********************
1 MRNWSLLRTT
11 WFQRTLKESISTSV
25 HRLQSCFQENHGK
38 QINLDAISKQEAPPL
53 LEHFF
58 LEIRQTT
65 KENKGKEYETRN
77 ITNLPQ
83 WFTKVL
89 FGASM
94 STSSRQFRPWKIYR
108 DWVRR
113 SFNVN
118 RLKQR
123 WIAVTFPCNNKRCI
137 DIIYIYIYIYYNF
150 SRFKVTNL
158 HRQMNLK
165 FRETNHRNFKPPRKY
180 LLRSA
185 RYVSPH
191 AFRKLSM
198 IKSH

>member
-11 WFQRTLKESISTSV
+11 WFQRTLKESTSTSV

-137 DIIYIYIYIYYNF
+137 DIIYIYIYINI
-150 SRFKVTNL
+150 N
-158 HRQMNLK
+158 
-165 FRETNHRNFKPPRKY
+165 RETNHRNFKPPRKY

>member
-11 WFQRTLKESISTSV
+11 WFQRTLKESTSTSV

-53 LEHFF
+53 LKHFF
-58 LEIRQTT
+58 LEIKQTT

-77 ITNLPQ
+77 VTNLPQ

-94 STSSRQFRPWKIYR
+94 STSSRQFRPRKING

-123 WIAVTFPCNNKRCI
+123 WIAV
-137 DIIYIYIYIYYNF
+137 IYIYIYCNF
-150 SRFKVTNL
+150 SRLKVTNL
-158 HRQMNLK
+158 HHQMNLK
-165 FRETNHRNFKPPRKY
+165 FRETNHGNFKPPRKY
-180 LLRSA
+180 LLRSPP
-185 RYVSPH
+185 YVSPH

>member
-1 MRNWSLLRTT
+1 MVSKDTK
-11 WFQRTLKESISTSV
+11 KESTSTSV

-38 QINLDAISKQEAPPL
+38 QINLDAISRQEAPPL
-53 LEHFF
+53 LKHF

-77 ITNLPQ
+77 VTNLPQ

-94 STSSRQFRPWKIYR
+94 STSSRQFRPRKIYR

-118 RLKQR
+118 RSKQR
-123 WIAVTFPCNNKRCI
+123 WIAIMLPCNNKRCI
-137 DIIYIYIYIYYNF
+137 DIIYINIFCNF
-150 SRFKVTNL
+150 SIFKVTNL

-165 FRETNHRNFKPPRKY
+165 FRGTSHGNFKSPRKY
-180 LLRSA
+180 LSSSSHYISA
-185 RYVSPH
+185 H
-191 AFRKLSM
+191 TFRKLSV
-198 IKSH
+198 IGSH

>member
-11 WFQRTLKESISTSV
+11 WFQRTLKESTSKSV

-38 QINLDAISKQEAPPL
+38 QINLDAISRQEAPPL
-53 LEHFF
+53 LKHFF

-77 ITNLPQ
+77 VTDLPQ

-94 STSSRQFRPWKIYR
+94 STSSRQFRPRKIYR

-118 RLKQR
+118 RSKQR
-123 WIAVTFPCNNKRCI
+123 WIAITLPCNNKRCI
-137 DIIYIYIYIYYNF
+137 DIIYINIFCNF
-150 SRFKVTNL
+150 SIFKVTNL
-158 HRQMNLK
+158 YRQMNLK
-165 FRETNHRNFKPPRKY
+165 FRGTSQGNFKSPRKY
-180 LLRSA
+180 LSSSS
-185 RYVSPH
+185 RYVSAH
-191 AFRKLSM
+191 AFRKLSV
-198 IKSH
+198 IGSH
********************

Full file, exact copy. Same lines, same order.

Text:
1 MRNWSLLRTT
11 WFQRTLKESISTSV
25 HRLQSCFQENHGK
38 QINLDAISKQEAPPL
53 LEHFF
58 LEIRQTT
65 KENKGKEYETRN
77 ITNLPQ
83 WFTKVL
89 FGASM
94 STSSRQFRPWKIYR
108 DWVRR
113 SFNVN
118 RLKQR
123 WIAVTFPCNNKRCI
137 DIIYIYIYIYYNF
150 SRFKVTNL
158 HRQMNLK
165 FRETNHRNFKPPRKY
180 LLRSA
185 RYVSPH
191 AFRKLSM
198 IKSH

>member
-11 WFQRTLKESISTSV
+11 WFQRTLKESTSTSV

-137 DIIYIYIYIYYNF
+137 DIIYIYIYINI
-150 SRFKVTNL
+150 N
-158 HRQMNLK
+158 
-165 FRETNHRNFKPPRKY
+165 RETNHRNFKPPRKY

>member
-11 WFQRTLKESISTSV
+11 WFQRTLKESTSTSV

-53 LEHFF
+53 LKHFF
-58 LEIRQTT
+58 LEIKQTT

-77 ITNLPQ
+77 VTNLPQ

-94 STSSRQFRPWKIYR
+94 STSSRQFRPRKING

-123 WIAVTFPCNNKRCI
+123 WIAV
-137 DIIYIYIYIYYNF
+137 IYIYIYCNF
-150 SRFKVTNL
+150 SRLKVTNL
-158 HRQMNLK
+158 HHQMNLK
-165 FRETNHRNFKPPRKY
+165 FRETNHGNFKPPRKY
-180 LLRSA
+180 LLRSPP
-185 RYVSPH
+185 YVSPH

>member
-1 MRNWSLLRTT
+1 MVSKDTK
-11 WFQRTLKESISTSV
+11 KESTSTSV

-38 QINLDAISKQEAPPL
+38 QINLDAISRQEAPPL
-53 LEHFF
+53 LKHF

-77 ITNLPQ
+77 VTNLPQ

-94 STSSRQFRPWKIYR
+94 STSSRQFRPRKIYR

-118 RLKQR
+118 RSKQR
-123 WIAVTFPCNNKRCI
+123 WIAIMLPCNNKRCI
-137 DIIYIYIYIYYNF
+137 DIIYINIFCNF
-150 SRFKVTNL
+150 SIFKVTNL

-165 FRETNHRNFKPPRKY
+165 FRGTSHGNFKSPRKY
-180 LLRSA
+180 LSSSSHYISA
-185 RYVSPH
+185 H
-191 AFRKLSM
+191 TFRKLSV
-198 IKSH
+198 IGSH

>member
-11 WFQRTLKESISTSV
+11 WFQRTLKESTSKSV

-38 QINLDAISKQEAPPL
+38 QINLDAISRQEAPPL
-53 LEHFF
+53 LKHFF

-77 ITNLPQ
+77 VTDLPQ

-94 STSSRQFRPWKIYR
+94 STSSRQFRPRKIYR

-118 RLKQR
+118 RSKQR
-123 WIAVTFPCNNKRCI
+123 WIAITLPCNNKRCI
-137 DIIYIYIYIYYNF
+137 DIIYINIFCNF
-150 SRFKVTNL
+150 SIFKVTNL
-158 HRQMNLK
+158 YRQMNLK
-165 FRETNHRNFKPPRKY
+165 FRGTSQGNFKSPRKY
-180 LLRSA
+180 LSSSS
-185 RYVSPH
+185 RYVSAH
-191 AFRKLSM
+191 AFRKLSV
-198 IKSH
+198 IGSH